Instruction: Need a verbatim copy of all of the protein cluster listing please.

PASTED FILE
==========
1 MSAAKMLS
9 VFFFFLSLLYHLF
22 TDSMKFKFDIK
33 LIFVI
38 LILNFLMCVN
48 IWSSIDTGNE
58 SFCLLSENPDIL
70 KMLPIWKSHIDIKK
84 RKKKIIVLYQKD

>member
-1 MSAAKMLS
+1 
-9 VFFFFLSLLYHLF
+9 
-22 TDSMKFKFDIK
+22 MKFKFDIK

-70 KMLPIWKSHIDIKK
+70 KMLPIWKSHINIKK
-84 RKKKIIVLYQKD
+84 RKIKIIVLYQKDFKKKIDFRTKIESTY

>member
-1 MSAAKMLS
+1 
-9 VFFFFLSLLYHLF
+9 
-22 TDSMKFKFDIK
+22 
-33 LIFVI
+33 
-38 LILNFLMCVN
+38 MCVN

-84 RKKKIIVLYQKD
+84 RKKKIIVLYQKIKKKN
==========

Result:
1 MSAAKMLS
9 VFFFFLSLLYHLF
22 TDSMKFKFDIK
33 LIFVI
38 LILNFLMCVN
48 IWSSIDTGNE
58 SFCLLSENPDIL
70 KMLPIWKSHIDIKK
84 RKKKIIVLYQKD

>member
-1 MSAAKMLS
+1 
-9 VFFFFLSLLYHLF
+9 
-22 TDSMKFKFDIK
+22 MKFKFDIK

-70 KMLPIWKSHIDIKK
+70 KMLPIWKSHINIKK
-84 RKKKIIVLYQKD
+84 RKIKIIVLYQKDFKKKIDFRTKIESTY

>member
-1 MSAAKMLS
+1 
-9 VFFFFLSLLYHLF
+9 
-22 TDSMKFKFDIK
+22 
-33 LIFVI
+33 
-38 LILNFLMCVN
+38 MCVN

-84 RKKKIIVLYQKD
+84 RKKKIIVLYQKIKKKN